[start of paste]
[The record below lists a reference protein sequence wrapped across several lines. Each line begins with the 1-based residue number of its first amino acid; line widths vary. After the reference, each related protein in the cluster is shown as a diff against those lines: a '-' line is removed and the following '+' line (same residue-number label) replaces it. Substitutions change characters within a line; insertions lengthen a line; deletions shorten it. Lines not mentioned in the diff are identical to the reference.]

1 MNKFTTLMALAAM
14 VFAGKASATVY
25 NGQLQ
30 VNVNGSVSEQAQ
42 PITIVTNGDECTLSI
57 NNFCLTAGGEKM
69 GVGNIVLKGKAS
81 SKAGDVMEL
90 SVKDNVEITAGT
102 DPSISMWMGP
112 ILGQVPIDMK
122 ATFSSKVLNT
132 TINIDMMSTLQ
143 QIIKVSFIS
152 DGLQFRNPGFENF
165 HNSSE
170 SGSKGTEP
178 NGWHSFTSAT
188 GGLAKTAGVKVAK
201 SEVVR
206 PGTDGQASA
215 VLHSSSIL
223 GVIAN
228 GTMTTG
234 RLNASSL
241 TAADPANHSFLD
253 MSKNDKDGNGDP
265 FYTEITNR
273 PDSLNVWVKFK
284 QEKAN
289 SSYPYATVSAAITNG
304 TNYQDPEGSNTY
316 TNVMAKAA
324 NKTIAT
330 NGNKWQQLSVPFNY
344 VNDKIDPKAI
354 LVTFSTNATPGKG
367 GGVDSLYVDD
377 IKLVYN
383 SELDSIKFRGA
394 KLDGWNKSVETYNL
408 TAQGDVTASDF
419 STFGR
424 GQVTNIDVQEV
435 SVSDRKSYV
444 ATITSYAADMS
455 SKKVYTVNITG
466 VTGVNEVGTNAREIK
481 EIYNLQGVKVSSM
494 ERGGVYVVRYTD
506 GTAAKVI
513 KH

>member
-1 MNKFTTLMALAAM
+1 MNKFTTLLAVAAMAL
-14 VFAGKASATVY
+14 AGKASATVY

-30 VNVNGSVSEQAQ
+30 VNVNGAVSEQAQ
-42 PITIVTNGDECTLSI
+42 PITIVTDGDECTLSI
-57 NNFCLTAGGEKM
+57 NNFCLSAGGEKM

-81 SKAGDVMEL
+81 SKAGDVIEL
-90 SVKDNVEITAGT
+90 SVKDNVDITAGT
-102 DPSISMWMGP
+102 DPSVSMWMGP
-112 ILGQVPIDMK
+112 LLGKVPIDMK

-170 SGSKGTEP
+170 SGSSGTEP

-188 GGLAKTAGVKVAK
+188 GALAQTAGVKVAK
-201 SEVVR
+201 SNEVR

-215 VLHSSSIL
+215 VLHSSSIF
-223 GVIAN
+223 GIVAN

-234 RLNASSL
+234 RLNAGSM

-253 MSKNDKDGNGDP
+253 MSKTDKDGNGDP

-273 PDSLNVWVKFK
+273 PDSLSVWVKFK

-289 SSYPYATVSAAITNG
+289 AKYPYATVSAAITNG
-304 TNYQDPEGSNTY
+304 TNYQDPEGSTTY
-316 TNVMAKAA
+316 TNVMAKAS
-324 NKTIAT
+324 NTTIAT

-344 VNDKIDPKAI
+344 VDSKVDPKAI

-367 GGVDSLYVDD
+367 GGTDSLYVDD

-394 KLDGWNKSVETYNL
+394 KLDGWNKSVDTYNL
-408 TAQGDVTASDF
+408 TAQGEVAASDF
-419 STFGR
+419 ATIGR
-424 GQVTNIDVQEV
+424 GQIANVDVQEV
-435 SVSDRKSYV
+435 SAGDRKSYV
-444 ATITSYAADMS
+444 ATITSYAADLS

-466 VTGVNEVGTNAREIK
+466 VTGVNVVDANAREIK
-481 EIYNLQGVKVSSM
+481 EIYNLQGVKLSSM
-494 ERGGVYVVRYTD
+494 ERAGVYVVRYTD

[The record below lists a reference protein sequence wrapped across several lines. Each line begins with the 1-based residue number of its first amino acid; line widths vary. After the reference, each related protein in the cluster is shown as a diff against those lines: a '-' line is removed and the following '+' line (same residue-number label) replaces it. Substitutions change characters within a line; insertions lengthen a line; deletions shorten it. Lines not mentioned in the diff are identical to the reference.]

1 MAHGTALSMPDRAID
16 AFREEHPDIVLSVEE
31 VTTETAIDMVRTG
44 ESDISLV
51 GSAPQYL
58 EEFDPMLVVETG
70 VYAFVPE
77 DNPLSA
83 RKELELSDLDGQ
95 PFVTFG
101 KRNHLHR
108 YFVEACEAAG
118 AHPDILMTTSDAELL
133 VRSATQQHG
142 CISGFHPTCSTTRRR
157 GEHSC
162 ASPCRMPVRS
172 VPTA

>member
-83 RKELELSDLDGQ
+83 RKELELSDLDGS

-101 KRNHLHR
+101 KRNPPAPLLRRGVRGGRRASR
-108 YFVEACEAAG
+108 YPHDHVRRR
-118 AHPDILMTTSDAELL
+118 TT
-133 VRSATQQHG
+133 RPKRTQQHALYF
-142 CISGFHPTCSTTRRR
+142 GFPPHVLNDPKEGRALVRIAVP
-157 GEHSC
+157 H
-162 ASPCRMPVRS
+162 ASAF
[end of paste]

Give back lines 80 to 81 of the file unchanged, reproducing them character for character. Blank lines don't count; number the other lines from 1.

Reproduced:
+215 VLHSSSIF
-223 GVIAN